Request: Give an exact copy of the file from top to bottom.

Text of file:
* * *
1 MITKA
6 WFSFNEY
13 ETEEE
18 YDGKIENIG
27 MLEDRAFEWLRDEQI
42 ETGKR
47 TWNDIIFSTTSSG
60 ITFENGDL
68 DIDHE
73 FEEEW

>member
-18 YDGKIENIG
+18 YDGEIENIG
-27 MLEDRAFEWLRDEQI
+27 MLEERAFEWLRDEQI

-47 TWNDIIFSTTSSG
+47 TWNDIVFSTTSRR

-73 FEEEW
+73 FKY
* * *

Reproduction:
1 MITKA
6 WFSFNEY
13 ETEEE
18 YDGKIENIG
27 MLEDRAFEWLRDEQI
42 ETGKR
47 TWNDIIFSTTSSG
60 ITFENGDL
68 DIDHE
73 FEEEW

>member
-18 YDGKIENIG
+18 YDGEIENIG
-27 MLEDRAFEWLRDEQI
+27 MLEERAFEWLRDEQI

-47 TWNDIIFSTTSSG
+47 TWNDIVFSTTSRR

-73 FEEEW
+73 FKY